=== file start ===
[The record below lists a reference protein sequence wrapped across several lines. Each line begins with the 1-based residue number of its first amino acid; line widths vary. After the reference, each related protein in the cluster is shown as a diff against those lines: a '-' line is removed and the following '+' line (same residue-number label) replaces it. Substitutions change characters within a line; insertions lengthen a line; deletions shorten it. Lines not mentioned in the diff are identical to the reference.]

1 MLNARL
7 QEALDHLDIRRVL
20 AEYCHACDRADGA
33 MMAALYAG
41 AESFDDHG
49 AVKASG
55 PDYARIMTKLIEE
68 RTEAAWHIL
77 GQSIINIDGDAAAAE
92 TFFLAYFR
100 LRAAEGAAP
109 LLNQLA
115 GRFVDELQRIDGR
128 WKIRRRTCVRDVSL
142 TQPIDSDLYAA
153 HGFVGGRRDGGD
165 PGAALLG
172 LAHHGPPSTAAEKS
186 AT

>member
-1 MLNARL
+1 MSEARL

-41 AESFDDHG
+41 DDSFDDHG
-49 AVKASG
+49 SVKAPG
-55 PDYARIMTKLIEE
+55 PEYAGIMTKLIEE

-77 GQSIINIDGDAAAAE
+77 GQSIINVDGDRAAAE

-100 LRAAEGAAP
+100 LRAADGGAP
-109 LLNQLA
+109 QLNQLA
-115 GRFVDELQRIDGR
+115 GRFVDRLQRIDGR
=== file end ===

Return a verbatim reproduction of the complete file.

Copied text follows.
[The record below lists a reference protein sequence wrapped across several lines. Each line begins with the 1-based residue number of its first amino acid; line widths vary. After the reference, each related protein in the cluster is shown as a diff against those lines: a '-' line is removed and the following '+' line (same residue-number label) replaces it. Substitutions change characters within a line; insertions lengthen a line; deletions shorten it. Lines not mentioned in the diff are identical to the reference.]

1 MLNARL
7 QEALDHLDIRRVL
20 AEYCHACDRADGA
33 MMAALYAG
41 AESFDDHG
49 AVKASG
55 PDYARIMTKLIEE
68 RTEAAWHIL
77 GQSIINIDGDAAAAE
92 TFFLAYFR
100 LRAAEGAAP
109 LLNQLA
115 GRFVDELQRIDGR
128 WKIRRRTCVRDVSL
142 TQPIDSDLYAA
153 HGFVGGRRDGGD
165 PGAALLG
172 LAHHGPPSTAAEKS
186 AT

>member
-1 MLNARL
+1 MSEARL

-41 AESFDDHG
+41 DDSFDDHG
-49 AVKASG
+49 SVKAPG
-55 PDYARIMTKLIEE
+55 PEYAGIMTKLIEE

-77 GQSIINIDGDAAAAE
+77 GQSIINVDGDRAAAE

-100 LRAAEGAAP
+100 LRAADGGAP
-109 LLNQLA
+109 QLNQLA
-115 GRFVDELQRIDGR
+115 GRFVDRLQRIDGR